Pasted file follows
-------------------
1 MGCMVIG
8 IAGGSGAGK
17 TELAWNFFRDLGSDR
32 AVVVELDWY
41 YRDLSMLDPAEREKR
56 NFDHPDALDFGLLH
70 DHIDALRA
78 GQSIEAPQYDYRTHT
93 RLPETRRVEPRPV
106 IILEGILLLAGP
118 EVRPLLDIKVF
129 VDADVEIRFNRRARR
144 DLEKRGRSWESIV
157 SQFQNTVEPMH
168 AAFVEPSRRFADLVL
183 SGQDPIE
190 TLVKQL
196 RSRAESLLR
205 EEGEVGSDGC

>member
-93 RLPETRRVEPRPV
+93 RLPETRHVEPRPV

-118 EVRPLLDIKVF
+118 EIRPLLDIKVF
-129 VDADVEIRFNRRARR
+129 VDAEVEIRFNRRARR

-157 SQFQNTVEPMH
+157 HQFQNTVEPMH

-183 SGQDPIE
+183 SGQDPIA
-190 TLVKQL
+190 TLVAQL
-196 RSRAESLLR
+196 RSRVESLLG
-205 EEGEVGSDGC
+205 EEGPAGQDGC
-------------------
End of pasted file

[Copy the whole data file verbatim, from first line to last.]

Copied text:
1 MGCMVIG
8 IAGGSGAGK
17 TELAWNFFRDLGSDR
32 AVVVELDWY
41 YRDLSMLDPAEREKR
56 NFDHPDALDFGLLH
70 DHIDALRA
78 GQSIEAPQYDYRTHT
93 RLPETRRVEPRPV
106 IILEGILLLAGP
118 EVRPLLDIKVF
129 VDADVEIRFNRRARR
144 DLEKRGRSWESIV
157 SQFQNTVEPMH
168 AAFVEPSRRFADLVL
183 SGQDPIE
190 TLVKQL
196 RSRAESLLR
205 EEGEVGSDGC

>member
-93 RLPETRRVEPRPV
+93 RLPETRHVEPRPV

-118 EVRPLLDIKVF
+118 EIRPLLDIKVF
-129 VDADVEIRFNRRARR
+129 VDAEVEIRFNRRARR

-157 SQFQNTVEPMH
+157 HQFQNTVEPMH

-183 SGQDPIE
+183 SGQDPIA
-190 TLVKQL
+190 TLVAQL
-196 RSRAESLLR
+196 RSRVESLLG
-205 EEGEVGSDGC
+205 EEGPAGQDGC